Law Commission sets out proposals for corporate criminal liability reform

Following a request by the government to carry out a review of the law on corporate criminal liability, the Law Commission has now published ten options for reforming how companies are convicted of criminal offences. The options include:

  • retaining the current general rule of criminal liability applied to corporations – the “identification doctrine” – as it stands;
  • allowing conduct to be attributed to a corporation if a member of its senior management engaged in, consented to, or connived in the offence. This could be drafted so that chief executive officers and chief financial officers are always considered part of an organisation’s senior management;
  • regardless of what happens to the identification doctrine, the Law Commission concluded that it should be possible to convict a corporation on the basis of collective negligent even if no individual can be identified – and indeed the lack of an identified individual might be the reason for the negligence;
  • any “failure to prevent” offence should bite only where both the offence was intended to confer a business advantage on the relevant organisation or on a person to whom the “associated person” provides services on behalf of the organisation; that there should be a defence of “reasonable” procedures and that it should be acknowledged, as it is in the CFA, that it may be reasonable not to have procedures at all. The Government must publish appropriate guidance and failure to prevent offences should apply only to substantive criminal offences;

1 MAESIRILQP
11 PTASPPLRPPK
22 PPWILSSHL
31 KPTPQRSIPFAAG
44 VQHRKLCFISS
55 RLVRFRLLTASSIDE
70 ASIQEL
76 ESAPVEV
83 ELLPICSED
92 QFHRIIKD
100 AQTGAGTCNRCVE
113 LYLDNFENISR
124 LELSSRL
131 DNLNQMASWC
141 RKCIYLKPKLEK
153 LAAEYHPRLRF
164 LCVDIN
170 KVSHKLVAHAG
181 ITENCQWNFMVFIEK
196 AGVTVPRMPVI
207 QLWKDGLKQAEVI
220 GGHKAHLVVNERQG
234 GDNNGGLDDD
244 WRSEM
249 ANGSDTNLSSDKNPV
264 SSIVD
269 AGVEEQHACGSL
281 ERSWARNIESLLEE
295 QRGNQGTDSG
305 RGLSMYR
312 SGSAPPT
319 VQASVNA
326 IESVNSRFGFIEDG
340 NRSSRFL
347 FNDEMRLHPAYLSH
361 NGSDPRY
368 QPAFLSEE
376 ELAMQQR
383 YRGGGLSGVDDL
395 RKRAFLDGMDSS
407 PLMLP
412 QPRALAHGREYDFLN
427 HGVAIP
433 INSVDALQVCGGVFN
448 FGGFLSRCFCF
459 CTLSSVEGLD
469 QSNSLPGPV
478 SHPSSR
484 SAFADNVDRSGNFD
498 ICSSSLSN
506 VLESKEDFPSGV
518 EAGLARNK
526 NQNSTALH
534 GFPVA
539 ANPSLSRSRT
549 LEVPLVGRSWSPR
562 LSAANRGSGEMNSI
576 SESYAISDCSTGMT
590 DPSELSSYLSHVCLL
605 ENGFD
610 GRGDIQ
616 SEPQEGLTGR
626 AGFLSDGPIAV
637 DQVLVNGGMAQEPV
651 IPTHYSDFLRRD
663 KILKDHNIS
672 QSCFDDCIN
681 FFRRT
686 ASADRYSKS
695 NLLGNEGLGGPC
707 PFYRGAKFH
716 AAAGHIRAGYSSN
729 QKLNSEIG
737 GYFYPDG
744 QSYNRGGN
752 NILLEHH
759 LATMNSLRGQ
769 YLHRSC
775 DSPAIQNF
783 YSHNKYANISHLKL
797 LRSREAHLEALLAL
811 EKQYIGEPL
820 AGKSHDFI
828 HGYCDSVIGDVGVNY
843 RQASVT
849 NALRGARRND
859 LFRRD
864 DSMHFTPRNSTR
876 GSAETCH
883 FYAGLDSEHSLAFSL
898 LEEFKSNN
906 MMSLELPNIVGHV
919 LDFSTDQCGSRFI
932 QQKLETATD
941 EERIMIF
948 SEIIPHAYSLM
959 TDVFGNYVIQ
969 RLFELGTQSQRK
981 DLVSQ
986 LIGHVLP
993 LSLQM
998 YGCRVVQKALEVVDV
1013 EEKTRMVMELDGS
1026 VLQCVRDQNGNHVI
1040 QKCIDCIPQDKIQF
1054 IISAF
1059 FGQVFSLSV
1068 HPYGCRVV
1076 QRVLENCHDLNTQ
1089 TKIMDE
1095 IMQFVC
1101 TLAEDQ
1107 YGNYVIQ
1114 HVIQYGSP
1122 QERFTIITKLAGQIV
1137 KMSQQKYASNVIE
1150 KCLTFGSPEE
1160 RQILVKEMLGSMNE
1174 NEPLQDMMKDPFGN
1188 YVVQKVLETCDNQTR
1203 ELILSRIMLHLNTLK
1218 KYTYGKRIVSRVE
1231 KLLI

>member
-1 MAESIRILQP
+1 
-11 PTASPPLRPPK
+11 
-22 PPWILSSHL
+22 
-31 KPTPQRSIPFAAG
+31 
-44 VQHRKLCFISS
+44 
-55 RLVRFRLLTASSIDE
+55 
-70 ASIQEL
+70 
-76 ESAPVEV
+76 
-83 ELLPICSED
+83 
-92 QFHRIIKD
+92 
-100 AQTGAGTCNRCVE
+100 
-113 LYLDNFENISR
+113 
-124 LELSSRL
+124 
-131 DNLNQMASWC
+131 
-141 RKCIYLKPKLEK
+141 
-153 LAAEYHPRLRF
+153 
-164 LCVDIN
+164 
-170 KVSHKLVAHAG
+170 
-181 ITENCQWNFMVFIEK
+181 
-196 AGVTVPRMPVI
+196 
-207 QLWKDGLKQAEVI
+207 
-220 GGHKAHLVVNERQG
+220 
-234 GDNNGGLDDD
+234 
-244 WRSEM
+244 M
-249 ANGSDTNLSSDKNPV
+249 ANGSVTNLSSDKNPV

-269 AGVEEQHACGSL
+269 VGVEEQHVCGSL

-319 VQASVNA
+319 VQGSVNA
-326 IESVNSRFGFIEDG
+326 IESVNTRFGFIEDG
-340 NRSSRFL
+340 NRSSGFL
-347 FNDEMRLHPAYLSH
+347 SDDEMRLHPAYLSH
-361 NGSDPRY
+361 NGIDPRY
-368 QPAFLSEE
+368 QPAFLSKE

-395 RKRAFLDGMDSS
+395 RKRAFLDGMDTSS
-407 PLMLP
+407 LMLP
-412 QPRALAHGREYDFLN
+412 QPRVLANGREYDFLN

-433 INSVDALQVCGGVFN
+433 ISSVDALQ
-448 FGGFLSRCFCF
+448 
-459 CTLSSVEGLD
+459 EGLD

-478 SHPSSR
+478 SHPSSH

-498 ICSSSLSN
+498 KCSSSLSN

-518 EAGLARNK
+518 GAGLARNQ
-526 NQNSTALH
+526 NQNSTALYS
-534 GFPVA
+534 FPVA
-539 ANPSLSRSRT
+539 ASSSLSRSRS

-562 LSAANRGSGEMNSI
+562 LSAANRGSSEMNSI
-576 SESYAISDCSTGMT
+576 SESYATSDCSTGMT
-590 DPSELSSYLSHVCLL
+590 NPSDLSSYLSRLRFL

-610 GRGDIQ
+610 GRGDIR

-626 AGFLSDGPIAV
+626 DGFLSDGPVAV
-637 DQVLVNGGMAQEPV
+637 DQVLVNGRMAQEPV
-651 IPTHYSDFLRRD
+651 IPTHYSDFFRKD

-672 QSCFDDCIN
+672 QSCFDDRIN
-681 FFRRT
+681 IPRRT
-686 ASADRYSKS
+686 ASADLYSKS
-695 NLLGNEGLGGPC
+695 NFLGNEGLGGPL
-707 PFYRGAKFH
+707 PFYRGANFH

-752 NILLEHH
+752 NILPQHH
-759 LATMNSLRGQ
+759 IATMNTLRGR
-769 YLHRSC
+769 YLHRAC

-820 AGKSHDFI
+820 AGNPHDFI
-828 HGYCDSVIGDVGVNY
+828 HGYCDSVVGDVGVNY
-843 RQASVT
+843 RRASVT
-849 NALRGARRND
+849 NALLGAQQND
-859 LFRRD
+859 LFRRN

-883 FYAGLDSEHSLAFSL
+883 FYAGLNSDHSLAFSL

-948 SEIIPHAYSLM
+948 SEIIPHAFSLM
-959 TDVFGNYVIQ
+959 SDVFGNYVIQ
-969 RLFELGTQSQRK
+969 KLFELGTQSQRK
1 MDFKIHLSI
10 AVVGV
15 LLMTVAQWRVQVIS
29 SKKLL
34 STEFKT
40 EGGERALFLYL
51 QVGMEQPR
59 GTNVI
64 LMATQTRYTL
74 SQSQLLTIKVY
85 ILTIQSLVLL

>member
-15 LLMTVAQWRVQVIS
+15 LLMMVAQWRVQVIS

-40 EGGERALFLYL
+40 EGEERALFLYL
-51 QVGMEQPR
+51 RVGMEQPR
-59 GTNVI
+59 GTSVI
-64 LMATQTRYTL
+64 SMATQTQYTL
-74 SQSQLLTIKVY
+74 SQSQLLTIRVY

• introducing an offence of failure to prevent fraud by an employee or agent. This would apply when the company has not put appropriate measures in place to prevent their own employees or agents committing a fraud offence for the benefit of the company. But the options suggested many times, including during the passage of recent legislation, that the offence could apply either to all economic crimes, or to all economic crimes for which a DPA was a permitted enforcement tool, has not been carried forward;
  • introducing offences of failure to prevent human rights abuses, failure to prevent ill-treatment or neglect, and failure to prevent computer misuse;
  • introducing civil actions in the High Court, based on Serious Crime Prevention Orders, with a power to impose monetary penalties; and
  • introducing a reporting requirement requiring large corporations to report on anti-fraud procedures.

Lucy Hadrill